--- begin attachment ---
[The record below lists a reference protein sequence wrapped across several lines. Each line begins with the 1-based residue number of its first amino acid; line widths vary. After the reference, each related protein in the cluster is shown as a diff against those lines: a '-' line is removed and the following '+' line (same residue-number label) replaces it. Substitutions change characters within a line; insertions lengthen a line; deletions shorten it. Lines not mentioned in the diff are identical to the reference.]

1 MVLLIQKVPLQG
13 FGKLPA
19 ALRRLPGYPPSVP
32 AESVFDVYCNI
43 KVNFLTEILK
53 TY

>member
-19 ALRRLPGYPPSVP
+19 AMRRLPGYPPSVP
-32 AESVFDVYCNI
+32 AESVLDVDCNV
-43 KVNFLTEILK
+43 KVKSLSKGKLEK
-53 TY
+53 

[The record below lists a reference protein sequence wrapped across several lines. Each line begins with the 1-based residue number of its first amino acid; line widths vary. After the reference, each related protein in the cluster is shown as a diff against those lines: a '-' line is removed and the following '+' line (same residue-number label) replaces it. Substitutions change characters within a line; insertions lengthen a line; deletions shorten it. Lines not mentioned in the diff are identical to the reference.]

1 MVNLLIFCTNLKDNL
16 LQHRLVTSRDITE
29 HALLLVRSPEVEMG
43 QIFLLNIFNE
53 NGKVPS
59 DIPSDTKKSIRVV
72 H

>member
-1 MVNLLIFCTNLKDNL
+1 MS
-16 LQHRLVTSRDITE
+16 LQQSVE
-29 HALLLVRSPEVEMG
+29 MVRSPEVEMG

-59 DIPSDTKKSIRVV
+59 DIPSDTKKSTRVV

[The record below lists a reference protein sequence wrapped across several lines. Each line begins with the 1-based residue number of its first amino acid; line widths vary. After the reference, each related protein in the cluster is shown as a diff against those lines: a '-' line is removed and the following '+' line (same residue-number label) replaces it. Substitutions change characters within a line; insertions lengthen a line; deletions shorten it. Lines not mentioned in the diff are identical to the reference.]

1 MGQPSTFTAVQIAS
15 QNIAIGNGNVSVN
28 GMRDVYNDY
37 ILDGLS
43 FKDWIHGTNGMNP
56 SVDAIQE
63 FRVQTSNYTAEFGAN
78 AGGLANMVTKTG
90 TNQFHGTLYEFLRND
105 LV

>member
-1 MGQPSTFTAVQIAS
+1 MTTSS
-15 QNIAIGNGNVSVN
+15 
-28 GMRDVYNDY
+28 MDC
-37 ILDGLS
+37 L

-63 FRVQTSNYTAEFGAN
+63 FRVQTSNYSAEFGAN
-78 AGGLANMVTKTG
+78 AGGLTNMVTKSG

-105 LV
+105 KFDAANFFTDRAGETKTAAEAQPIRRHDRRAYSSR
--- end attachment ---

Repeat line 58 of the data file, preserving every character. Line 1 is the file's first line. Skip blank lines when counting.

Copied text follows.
-105 LV